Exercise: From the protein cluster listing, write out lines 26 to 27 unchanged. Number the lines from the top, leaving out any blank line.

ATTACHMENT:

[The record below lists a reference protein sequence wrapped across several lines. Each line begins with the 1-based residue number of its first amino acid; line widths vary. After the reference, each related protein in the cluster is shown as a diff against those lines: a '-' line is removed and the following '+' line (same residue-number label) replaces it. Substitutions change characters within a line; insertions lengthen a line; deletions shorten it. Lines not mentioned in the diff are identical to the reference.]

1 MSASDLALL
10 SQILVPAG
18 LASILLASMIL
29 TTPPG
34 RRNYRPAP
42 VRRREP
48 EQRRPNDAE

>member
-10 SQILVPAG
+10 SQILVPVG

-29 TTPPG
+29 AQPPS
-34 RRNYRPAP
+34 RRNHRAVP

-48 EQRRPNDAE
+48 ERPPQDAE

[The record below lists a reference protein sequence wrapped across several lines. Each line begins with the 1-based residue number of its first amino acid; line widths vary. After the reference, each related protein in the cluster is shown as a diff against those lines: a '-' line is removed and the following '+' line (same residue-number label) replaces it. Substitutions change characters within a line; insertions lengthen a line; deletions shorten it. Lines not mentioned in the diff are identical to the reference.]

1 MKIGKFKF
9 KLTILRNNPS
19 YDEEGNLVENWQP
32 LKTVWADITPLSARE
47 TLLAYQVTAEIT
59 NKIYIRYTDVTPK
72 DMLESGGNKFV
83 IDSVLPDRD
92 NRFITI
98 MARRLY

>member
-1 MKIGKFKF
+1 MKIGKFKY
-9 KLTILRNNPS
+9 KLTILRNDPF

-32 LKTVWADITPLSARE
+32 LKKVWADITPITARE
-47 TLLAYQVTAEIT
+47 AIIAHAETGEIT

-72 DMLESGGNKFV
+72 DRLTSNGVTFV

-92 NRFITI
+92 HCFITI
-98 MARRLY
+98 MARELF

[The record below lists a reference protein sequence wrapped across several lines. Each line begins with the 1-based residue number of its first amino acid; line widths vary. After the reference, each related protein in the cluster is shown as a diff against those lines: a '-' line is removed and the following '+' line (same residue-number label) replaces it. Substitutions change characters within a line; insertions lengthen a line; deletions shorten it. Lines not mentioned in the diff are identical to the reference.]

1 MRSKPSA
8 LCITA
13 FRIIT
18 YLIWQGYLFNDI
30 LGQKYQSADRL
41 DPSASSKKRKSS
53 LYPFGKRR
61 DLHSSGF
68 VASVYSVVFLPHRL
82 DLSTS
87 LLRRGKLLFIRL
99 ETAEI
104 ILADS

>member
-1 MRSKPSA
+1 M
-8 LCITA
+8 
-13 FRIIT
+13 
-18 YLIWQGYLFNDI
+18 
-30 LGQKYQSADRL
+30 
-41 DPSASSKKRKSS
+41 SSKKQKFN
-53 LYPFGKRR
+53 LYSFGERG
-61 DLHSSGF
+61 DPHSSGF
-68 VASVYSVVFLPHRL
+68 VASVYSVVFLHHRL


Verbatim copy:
83 IDSVLPDRD
92 NRFITI